My little girl Mia just turned 3 years old a few days ago - and on the day enjoyed a very special birthday treat (a blueberry macaron) when we were on our way back home from our road trip through Nambucca Heads :-) And this really got me thinking about how much she’s been involved over these last few years with regards to eating whole nourishing foods, and our approach to continually educating her so she can take these life skills with her throughout her life.
Which brings me to share with you 3 tips on how to get your kids involved, and hopefully get them to try some foods that you would normally never dream of them trying!
1. Get excited about veggies!
Try to remember how excited you were when you last put a birthday cake in front of one of your kids - now did you get as excited as this when you first tried to introduce broccoli?
In all seriousness though - if you think about your facial expression and expectations of you thinking that they’ll never eat this food you’re about to give them…would you be excited to try it? Kids learn by example, so stay excited, keep eating it in front of them, and keep offering it to them. It can take more than 20 exposures to a food for some kids to even try it - so hang in there, it’ll be worth it!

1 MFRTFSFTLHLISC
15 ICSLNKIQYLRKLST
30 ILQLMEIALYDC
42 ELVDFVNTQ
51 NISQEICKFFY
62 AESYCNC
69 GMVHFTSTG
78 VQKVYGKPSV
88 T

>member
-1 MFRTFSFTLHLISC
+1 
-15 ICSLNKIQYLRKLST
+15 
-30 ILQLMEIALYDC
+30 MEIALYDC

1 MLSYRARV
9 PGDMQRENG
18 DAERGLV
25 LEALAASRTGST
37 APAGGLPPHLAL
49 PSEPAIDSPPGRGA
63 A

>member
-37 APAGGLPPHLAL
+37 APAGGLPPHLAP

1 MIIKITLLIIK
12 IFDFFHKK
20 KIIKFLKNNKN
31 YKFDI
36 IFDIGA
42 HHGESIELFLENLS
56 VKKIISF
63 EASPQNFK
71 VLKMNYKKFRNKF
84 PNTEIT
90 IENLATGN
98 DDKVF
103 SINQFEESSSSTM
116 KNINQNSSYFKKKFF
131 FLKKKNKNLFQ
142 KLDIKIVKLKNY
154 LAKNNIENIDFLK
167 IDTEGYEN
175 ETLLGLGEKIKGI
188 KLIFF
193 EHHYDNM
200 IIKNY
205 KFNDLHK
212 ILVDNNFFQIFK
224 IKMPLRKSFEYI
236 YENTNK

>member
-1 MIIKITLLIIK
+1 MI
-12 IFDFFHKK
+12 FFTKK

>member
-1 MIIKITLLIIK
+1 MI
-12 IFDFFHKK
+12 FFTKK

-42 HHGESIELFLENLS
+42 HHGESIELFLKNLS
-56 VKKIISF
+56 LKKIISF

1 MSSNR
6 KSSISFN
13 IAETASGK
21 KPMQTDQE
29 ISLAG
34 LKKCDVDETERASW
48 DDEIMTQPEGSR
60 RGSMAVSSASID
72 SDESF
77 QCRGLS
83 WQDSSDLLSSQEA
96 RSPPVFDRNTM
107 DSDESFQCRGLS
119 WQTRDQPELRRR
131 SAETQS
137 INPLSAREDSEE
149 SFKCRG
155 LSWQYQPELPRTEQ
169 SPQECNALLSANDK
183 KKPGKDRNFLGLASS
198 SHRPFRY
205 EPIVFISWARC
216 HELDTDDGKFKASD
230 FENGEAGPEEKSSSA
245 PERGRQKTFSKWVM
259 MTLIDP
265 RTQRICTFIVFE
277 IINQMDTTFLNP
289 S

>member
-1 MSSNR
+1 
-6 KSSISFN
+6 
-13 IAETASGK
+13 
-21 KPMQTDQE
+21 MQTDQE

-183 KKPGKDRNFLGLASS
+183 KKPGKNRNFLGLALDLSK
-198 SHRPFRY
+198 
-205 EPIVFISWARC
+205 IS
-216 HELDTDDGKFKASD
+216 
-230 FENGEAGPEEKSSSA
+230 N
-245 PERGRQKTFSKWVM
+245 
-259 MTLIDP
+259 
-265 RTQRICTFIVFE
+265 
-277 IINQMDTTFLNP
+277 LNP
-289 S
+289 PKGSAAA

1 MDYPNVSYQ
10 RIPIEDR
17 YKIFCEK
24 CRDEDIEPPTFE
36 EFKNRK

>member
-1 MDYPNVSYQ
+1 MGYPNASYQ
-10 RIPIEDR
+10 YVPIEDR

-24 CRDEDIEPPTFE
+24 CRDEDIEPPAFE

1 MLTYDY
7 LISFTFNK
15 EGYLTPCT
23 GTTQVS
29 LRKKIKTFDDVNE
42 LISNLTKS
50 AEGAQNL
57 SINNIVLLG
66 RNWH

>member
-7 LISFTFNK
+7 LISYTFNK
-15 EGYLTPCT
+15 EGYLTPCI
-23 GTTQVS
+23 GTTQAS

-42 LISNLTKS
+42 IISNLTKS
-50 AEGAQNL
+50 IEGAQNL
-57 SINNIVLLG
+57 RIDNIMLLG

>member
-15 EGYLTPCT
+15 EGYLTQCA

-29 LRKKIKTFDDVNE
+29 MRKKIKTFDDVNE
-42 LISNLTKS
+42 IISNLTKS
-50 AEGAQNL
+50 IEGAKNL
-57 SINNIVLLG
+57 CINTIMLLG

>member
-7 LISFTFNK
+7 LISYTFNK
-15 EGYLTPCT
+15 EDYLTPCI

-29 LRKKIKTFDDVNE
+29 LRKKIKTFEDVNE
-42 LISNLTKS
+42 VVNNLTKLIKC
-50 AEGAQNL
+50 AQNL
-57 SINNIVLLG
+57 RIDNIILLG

Also point out how beautiful they are and their textures and smells, do little dances with them – whatever it takes to get them to smile and get excited! E.g. Romanesque cauliflower (seriously Google this if you don’t know what this type of cauliflower looks like!), broccoli, cabbage, papaya, silverbeet, celery.
2. Take them to the markets and shops
Educate them about different veggies and fruits and point them out when you buy them and get them to help you pack them away at home (double bonus there!). Then give them a choice about what they’d like to have for dinner that night using these new veggies and fruits that they’ve just learnt about.
3. Grow your own herbs or veggies
Try and grow some of your own herbs of veggies. Then water them together, watch them grow together, and harvest them together.
This is timeless and precious knowledge and will give them an appreciation of where food comes from (and not just ‘from the fridge’ or ‘from the supermarket’!) and what it takes to grow…lots of love and care…and patience ;-)
I hope these 3 short tips have given you some different ideas to try - and if you have any I’d love to hear them too :-)